Losing Mom: The Second Year Anniversary

March 20 is my birthday. Cliff and I are headed off on a small adventure that I hope will end in cake with buttercream icing.

March 20 is also the day, two years ago, that my mother died. You don’t grow up thinking your mother will die on your birthday, but mine did (and it’s okay!)

Each death is different. Each grief is different, but active grieving helped me so much in the weeks after Mom died. Washing her punch glasses, ironing her linens, setting the table like she would, let me honor her legacy of whimsy and taste.

It was a year though until I really told the story of what happened on my birthday in 2015: Losing Mom: Happy Birthday to Me.

I was so relieved when my mother died. So happy that she was no longer suffering. While my mind still drifts to some regrets, to words not said, questions not asked, all in all, I’ve been surprised by how gentle my grief has been. Shocked, really.I’d dreaded my mother’s death since I first learned as a little girl that people die.

In the weeks before Mom died, I felt the deepest, most excruciating sadness I’ve ever experienced. The pain the cancer caused my mother broke my heart and not knowing how long she would suffer terrified me. Yet in her death, my overwhelming emotion has been peace.

But at the birth of my first granddaughter this year a new touch of grief set in. Not a deep sadness but a longing for my mother. I want to pick up the phone: “The baby is smiling!” If only I could print out the pictures and mail them to Mom: “Who do you think she looks like?”

As I said goodbye to Emerson last month in Dallas, I saw in a flash the faces of my mother, and my father too. They would be bonkers, as I am, over this little girl. If only they could see her.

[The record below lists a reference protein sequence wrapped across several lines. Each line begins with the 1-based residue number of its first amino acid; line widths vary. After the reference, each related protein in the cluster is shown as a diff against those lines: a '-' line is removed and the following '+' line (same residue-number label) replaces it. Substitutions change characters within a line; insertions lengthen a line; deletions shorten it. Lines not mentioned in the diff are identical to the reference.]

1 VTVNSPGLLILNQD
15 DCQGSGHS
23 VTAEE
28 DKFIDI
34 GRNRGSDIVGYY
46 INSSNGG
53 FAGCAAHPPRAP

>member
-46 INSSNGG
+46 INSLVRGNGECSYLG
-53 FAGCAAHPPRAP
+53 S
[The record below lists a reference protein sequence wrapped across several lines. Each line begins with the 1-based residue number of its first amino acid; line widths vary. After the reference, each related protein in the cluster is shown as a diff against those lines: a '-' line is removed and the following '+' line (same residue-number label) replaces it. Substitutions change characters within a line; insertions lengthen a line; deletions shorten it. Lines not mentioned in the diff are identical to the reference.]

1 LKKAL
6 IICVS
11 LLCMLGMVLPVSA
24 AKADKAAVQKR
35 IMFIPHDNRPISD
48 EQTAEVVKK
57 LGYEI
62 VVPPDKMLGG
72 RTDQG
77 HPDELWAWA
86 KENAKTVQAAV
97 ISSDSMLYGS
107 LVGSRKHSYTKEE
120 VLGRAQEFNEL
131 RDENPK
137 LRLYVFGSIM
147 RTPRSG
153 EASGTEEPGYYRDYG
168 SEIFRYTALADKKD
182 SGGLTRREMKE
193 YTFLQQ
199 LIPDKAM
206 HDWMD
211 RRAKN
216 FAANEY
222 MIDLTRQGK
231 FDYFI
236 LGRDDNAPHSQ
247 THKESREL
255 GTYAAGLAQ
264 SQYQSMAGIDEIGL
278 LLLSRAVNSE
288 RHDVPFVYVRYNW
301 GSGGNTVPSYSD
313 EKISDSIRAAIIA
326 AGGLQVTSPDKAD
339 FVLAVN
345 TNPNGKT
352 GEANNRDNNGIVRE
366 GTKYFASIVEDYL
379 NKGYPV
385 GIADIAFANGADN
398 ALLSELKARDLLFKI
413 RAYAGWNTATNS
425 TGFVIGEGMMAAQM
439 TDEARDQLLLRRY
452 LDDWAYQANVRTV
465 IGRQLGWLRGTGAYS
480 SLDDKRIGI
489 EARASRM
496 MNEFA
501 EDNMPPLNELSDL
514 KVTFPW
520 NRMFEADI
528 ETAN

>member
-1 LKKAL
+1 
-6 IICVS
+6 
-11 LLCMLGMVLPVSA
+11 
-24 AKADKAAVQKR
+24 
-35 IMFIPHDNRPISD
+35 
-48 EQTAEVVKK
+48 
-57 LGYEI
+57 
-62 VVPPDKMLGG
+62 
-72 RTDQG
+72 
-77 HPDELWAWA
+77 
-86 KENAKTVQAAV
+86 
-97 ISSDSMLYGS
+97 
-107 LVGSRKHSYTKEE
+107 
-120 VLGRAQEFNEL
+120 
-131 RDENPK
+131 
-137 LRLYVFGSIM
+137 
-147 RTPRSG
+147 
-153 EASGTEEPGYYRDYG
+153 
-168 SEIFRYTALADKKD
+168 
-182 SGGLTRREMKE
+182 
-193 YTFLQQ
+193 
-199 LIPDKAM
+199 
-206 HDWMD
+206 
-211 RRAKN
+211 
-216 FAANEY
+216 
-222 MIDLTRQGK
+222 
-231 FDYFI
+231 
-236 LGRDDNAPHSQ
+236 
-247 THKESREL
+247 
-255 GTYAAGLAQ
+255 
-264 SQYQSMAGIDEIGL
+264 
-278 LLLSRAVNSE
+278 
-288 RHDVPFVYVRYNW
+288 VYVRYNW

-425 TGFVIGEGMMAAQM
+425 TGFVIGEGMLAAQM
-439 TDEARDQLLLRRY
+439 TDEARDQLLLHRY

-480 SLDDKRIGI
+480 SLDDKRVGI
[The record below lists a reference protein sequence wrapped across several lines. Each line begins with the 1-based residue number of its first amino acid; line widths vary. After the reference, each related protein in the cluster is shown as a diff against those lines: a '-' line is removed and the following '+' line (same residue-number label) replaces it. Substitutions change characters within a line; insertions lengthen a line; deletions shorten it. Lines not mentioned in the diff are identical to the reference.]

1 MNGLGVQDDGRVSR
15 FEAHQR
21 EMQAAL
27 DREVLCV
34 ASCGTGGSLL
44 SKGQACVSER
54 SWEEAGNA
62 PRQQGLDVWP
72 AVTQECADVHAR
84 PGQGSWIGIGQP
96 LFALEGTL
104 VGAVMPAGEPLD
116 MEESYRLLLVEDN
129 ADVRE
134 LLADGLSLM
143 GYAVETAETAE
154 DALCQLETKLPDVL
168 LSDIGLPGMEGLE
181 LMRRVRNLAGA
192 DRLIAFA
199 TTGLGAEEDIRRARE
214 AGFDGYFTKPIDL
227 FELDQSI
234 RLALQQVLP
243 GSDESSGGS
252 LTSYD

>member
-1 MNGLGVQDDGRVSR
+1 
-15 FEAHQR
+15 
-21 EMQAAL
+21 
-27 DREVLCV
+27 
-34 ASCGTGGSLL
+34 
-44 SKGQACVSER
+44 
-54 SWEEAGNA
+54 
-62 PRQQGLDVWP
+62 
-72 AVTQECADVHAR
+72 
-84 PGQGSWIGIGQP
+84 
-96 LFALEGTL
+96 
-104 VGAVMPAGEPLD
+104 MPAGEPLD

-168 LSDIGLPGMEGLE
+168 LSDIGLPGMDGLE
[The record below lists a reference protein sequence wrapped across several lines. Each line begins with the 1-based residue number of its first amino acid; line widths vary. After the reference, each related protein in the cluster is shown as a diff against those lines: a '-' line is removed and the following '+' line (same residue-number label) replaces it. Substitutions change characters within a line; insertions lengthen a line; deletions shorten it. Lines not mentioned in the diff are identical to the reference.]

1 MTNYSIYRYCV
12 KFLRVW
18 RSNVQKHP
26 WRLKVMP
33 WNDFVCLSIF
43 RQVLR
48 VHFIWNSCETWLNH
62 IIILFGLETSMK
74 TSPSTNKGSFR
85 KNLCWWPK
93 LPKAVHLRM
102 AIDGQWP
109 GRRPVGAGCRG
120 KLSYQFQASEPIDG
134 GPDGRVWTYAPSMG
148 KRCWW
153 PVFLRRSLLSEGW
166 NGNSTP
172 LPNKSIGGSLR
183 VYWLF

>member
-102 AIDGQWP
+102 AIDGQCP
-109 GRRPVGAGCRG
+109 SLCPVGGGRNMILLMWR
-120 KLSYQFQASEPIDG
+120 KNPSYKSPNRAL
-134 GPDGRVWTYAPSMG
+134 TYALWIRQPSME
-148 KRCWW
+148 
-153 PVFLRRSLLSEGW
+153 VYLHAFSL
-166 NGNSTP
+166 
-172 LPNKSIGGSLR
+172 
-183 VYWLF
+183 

But maybe they can. Maybe they do.

I’ve wondered where my parents went. I even have days when I think, bizarre as it sounds, that I can bring them back. I wrote about this idea in Bringing Back Dad. I sometimes ask myself:  Where are my parents? Deader than dead? In the ashes we’ve yet to sprinkle? Or are they in the clouds? In the treasures they left behind? In the habits and speech patterns I inherited? In heaven? (My first choice, of course.)

For years I’d observe people I knew whose parents were dead. They seemed fine. They laughed and went to work and traveled and celebrated holidays. If those people were fine, maybe I would be too.

And I am. For those of you who haven’t lost your parents yet, know there comes a grace in the loss. A peace in knowing your parent is not suffering. A rich contentment in the good memories. A fading of the bad ones. But most of all, there come flashes of longing for your mom and dad that feel like love in its purest form.

Just like looking into the face of a tiny baby who is looking right back at you.

Top photo: Mom smiles as I hold my oldest daughter Katherine.

Bottom photo: Laura holding Emerson at five months. Gosh, can this baby smile!

32 thoughts on “Losing Mom: The Second Year Anniversary”

  1. So true. My dad, who died recently, led a good life and lived many years, sharing his love of his family, friends, and colleagues. We all miss him but are at peace.

    Liked by 1 person

  2. Thank you for this post. I am starting the process of losing my mom to dementia and it’s an emotional rollercoaster. It’s really helpful to hear about the experiences of others, including joy amidst the sorrow. I’m sure your birthday will never be the same.


  3. I have had dreams where I see the dead. I share them with my sister because she has them too. We both ask how do they look and always they look great. No pain, no suffering. I saw my Dad in a dream recently, gone 15 years, grocery shopping picking up parsley. He was smiling. He looked great. Happy Birthday!